Owners of Android tablets and cell phones will be glad to know that a number of different apps are also available from the Android Market, although I didn’t test any of them since I don’t own any Android devices. The important thing to note is that the BDP-1 is based on open source software which means that any software developer can design software to control it.

Potential buyers of the BDP-1 digital player should be aware that integrating a component like this into their system is quite different from setting up a new CD player. Technical inclination and patience will definitely help. As I mentioned above, first you’ll have to choose (and purchase) CD ripping software, buy an external hard drive and transfer all your music to it. Next you’ll need to explore and configure the various tablet control interfaces to see which one works best for you. You may run into some network/connection issues, as I did on a couple of occasions, but all of these can be resolved fairly easily. None of this is particularly complicated but it’s certainly more involved and time consuming than just hooking up a new CD player. You will however be rewarded well for your efforts.

I started my listening sessions by playing 44 kHz/16-bit FLAC files, ripped from my CD collection. This Bryston duo delivered a smooth, yet detailed sound from the outset. Songs from my Beatles collection played with a great liveliness across the entire frequency range and presented a delightfully immersive soundstage. The vocals were clean and often shifted playfully around the soundstage. The guitar and bass notes were tuneful and dynamic. The BDP-1 had no issues resolving all the musical layers of more complex songs like “Sgt. Pepper’s Lonely Hearts Club Band” and “With a Little Help from My Friends”. As I browsed through and selected songs on my iPad from the 14 Beatles albums, I realized another great benefit that this player offers over a CD player – the quickness with which it allows you to search and play songs from your collection. Only a few days ago, listening to a song from a different album meant getting out of my listening chair, finding the next album on the shelf, ejecting the CD, putting the new one in the player and waiting for it to load. How cumbersome is that? With the BDP-1 all of this can be accomplished with just a few finger taps on my iPad. I’ve honestly never had this much fun with my Beatles collection!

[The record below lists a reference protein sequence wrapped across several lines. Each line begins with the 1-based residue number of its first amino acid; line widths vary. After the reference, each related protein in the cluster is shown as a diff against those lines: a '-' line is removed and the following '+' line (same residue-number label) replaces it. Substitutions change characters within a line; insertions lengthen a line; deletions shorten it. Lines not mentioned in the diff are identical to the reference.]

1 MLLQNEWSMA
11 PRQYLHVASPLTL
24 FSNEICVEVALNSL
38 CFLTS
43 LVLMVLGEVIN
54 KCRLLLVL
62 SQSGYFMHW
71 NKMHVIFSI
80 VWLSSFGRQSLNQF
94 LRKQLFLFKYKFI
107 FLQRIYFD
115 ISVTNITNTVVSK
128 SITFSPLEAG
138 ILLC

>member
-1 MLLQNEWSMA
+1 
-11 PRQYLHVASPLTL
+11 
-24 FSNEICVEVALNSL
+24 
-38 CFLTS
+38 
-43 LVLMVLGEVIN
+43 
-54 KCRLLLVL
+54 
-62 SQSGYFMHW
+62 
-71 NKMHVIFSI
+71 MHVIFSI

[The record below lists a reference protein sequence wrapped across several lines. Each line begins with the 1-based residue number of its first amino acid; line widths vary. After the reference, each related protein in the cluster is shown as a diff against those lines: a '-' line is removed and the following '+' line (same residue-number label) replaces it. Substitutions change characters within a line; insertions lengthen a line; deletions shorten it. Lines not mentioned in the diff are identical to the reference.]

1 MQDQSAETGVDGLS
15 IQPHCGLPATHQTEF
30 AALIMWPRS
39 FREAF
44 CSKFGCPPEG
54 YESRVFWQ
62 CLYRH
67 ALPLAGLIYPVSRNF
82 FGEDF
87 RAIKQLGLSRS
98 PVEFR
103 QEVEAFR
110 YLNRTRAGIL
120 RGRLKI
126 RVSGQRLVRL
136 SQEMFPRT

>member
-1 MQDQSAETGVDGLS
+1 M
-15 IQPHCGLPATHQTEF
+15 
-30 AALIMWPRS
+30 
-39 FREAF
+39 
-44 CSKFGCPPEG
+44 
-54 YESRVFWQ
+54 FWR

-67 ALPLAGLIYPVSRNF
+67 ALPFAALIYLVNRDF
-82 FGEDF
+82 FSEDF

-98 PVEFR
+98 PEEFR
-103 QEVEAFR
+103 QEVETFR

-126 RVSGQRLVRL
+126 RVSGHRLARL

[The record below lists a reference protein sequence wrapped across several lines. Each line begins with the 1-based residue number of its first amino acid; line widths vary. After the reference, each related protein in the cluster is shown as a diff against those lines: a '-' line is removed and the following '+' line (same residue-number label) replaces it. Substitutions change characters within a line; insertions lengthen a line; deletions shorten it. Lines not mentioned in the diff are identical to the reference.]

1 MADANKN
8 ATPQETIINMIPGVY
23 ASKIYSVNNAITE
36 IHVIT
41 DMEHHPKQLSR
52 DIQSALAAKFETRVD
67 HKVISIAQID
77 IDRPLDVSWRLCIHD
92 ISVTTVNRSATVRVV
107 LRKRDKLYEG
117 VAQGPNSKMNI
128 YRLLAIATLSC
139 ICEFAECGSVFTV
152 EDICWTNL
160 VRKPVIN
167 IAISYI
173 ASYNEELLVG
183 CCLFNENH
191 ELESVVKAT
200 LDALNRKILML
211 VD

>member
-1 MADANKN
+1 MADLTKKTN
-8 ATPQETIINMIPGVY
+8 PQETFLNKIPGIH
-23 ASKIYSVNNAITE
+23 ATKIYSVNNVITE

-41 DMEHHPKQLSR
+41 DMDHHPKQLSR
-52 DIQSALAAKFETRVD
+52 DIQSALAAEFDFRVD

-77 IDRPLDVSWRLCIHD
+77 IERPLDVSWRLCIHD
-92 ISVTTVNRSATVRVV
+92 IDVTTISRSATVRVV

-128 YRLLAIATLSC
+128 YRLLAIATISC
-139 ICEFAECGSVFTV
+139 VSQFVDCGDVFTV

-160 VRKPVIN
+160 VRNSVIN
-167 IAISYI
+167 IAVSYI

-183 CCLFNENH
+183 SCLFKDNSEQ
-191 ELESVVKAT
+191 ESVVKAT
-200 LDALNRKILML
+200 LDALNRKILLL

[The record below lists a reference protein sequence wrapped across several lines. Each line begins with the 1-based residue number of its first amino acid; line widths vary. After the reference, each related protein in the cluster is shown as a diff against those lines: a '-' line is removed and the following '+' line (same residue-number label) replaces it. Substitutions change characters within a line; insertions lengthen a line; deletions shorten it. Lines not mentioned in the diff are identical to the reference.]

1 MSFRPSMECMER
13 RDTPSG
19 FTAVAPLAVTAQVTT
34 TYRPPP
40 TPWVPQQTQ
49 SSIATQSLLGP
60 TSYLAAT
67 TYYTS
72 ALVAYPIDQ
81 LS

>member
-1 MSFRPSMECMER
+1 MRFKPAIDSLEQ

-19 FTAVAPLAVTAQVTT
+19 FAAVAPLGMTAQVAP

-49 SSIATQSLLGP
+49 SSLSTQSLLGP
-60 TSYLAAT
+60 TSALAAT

Listening to Radiohead’s “OK Computer” album threw me right back into the 90s when I used to listen to this disc on a starter audio system that my parents were nice enough to buy me in high school. Navigating through these familiar songs, except this time on an audio system worlds apart, I instantly developed a whole new appreciation for this music. “Subterranean Homesick Alien” offered a holographic soundstage, expansive in every direction – width, depth and even height. “Exit Music (For a Film)” was equally as immersive. It’s amazing how albums like this can make the music listening experience completely surreal. These are qualities that I never even imagined from my starter audio system.

The sound pleasing my ears wasn’t coming from the BDP-1 digital player alone of course. The other new component in my system for this review was the Bryston BDA-1 DAC. To test its capabilities, I compared it to the DAC built into my Classé Audio CDP-102 CD player. To be honest I was prepared to hear a subtle difference between the two DACs but I was astonished at just how differently the two DACs sounded. The BDA-1 not only presented me with significantly increased musical detail, it sounded as if a veil was lifted off my music. When listening to “Rolling In the Deep” from Adele’s 21album her voice sounded cleaner and more pronounced which allowed me to pick out a number of additional nuances. The echo of her voice took a longer time to decay and hence sounded more natural. The kick drum benefited from more texture as did every other instrument on this album. “Someone Like You” sounded almost as if someone was playing a piano in the room and the passion in Adele’s voice sounded so real that hairs on my arms stood up. The BDA-1 DAC sounded much more fluid compared to my CD player’s DAC, and hence brought me remarkably close to the sound of a real, live performance.